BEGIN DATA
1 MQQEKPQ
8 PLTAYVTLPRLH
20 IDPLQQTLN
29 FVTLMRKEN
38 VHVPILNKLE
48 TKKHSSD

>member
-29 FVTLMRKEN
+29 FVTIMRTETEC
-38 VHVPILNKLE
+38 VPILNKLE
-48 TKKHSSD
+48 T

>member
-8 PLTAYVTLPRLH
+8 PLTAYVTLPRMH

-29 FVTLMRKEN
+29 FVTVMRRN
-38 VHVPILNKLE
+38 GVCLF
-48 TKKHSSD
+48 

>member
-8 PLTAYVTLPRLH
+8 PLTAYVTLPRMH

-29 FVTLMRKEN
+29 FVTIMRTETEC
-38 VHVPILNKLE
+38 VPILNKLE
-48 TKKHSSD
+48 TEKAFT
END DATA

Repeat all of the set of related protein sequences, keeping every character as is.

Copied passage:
1 MQQEKPQ
8 PLTAYVTLPRLH
20 IDPLQQTLN
29 FVTLMRKEN
38 VHVPILNKLE
48 TKKHSSD

>member
-29 FVTLMRKEN
+29 FVTIMRTETEC
-38 VHVPILNKLE
+38 VPILNKLE
-48 TKKHSSD
+48 T

>member
-8 PLTAYVTLPRLH
+8 PLTAYVTLPRMH

-29 FVTLMRKEN
+29 FVTVMRRN
-38 VHVPILNKLE
+38 GVCLF
-48 TKKHSSD
+48 

>member
-8 PLTAYVTLPRLH
+8 PLTAYVTLPRMH

-29 FVTLMRKEN
+29 FVTIMRTETEC
-38 VHVPILNKLE
+38 VPILNKLE
-48 TKKHSSD
+48 TEKAFT